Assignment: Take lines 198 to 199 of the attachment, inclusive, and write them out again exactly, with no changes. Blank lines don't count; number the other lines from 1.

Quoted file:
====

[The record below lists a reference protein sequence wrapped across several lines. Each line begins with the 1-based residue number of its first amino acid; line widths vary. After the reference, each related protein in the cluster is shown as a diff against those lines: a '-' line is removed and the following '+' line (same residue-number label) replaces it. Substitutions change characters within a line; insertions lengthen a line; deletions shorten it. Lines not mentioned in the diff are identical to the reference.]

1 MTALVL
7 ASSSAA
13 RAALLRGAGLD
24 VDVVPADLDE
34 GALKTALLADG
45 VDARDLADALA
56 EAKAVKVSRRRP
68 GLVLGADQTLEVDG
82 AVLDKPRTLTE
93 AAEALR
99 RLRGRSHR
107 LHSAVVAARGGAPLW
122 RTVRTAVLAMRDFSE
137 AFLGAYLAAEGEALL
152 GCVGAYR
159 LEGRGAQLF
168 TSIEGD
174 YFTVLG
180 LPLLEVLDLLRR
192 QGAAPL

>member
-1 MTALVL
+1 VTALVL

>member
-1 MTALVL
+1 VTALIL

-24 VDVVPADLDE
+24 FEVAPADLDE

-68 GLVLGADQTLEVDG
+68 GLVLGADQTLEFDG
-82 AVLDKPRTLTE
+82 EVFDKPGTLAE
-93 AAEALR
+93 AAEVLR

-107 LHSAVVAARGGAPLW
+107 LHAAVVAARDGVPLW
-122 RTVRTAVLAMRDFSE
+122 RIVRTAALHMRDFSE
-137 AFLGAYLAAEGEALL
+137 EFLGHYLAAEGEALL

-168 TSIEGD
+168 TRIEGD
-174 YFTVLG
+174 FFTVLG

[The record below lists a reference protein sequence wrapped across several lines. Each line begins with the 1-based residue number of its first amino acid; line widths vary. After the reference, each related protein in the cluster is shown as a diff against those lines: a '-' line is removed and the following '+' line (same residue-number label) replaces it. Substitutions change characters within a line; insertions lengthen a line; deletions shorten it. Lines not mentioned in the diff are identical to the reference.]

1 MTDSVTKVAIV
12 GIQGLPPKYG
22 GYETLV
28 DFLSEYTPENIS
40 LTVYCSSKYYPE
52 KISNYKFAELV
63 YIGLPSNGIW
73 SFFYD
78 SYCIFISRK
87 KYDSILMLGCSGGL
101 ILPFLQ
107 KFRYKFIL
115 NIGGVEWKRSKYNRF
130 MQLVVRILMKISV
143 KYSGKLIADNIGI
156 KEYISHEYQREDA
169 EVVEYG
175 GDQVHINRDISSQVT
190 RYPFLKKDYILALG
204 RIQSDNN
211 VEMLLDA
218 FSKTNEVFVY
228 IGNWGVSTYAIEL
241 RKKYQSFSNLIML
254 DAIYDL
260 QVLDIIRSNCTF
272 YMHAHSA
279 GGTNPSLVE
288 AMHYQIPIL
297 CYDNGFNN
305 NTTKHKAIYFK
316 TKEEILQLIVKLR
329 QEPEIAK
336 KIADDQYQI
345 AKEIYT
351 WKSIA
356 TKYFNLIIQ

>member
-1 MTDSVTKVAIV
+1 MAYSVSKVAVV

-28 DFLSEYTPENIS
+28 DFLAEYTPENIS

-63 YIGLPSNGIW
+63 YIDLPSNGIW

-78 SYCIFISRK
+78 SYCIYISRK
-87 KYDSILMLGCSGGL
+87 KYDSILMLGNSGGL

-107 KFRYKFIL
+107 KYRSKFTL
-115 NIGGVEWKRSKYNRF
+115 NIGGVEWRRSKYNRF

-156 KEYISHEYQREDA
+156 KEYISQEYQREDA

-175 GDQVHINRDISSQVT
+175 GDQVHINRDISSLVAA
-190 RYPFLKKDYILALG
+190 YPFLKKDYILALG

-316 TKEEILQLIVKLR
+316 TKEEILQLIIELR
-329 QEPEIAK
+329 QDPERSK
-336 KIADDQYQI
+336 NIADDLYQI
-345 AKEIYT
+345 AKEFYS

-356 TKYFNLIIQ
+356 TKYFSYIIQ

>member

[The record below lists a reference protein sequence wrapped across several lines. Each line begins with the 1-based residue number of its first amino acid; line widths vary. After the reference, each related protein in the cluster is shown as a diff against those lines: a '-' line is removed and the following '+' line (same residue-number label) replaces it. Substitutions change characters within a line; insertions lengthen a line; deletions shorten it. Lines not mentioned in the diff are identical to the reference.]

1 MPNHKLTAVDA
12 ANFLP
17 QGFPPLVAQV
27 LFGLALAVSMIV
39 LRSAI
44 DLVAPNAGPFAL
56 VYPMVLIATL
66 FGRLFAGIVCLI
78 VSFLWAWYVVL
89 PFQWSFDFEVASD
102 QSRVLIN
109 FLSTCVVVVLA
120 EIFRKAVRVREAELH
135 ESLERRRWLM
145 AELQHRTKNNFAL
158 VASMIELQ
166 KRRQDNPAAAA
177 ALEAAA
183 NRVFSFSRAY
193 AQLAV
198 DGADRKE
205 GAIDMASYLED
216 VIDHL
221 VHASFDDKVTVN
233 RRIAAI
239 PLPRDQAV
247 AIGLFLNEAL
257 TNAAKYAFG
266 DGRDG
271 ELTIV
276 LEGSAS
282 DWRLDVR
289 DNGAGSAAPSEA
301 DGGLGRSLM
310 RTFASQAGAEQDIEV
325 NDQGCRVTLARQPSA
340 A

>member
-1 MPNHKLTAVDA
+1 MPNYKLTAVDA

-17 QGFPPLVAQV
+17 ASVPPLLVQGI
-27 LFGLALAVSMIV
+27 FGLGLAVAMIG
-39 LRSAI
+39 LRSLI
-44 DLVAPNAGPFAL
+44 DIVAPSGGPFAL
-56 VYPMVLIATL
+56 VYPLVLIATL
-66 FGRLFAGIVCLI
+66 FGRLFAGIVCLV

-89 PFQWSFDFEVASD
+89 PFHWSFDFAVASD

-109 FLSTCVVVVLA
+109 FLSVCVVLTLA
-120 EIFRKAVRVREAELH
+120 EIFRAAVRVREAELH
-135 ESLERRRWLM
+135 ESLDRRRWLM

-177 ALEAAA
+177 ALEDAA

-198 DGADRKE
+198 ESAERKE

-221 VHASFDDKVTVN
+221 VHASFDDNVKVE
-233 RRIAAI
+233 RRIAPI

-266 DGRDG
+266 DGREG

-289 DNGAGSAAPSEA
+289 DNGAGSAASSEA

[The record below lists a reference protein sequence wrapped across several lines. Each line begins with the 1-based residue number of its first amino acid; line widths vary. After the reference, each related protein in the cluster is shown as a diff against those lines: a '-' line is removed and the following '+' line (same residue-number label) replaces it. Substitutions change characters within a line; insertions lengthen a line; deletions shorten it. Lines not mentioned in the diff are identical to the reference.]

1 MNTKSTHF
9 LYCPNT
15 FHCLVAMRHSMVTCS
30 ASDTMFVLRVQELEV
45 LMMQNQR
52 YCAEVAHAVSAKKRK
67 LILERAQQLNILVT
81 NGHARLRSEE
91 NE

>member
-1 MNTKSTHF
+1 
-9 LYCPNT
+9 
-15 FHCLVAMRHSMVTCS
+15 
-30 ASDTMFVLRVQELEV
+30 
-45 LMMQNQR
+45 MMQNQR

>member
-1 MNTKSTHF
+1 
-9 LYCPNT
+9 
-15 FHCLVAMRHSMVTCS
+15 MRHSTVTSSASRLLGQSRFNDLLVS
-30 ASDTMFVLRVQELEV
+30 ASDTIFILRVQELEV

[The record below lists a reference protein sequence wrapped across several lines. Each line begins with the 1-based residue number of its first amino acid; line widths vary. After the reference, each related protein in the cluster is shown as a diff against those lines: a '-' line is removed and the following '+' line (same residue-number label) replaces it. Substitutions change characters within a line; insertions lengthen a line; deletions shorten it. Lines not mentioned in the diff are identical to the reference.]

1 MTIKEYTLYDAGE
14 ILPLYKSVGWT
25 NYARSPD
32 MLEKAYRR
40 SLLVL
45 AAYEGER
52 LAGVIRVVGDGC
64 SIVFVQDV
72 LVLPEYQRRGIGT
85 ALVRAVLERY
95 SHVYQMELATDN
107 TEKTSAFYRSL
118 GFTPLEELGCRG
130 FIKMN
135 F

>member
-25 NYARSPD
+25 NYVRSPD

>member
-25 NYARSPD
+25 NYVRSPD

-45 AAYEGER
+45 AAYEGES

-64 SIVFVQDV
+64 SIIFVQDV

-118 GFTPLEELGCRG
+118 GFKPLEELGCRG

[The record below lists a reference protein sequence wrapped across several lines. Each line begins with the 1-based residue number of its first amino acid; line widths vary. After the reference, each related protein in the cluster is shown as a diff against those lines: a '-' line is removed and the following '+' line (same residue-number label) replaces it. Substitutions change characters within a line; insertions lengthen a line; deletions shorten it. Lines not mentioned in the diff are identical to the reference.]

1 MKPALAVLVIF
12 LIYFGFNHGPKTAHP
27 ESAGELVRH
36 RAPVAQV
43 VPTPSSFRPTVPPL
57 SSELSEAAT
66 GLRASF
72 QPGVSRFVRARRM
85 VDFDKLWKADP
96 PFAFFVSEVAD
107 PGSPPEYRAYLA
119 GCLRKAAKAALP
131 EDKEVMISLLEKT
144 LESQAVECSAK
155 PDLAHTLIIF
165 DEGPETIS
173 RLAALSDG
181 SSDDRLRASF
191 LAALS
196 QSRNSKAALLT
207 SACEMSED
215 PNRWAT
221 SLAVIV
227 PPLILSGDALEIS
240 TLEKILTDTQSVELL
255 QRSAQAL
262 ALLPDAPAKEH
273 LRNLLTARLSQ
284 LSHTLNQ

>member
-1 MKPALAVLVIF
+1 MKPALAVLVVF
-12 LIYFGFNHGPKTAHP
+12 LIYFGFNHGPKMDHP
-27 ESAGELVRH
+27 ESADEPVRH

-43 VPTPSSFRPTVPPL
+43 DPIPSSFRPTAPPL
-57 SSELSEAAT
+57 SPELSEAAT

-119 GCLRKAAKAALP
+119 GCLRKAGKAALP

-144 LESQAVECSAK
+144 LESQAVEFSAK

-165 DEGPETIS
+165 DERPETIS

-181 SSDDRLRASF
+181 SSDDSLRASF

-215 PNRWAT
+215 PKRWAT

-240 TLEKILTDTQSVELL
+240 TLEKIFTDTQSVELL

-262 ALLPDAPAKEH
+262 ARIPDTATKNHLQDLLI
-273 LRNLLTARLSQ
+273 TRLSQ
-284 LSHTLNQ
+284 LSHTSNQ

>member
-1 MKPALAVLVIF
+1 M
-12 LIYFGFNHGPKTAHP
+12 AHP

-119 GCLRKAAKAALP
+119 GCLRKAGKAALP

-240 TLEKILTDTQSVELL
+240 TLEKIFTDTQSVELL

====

91 NE

>member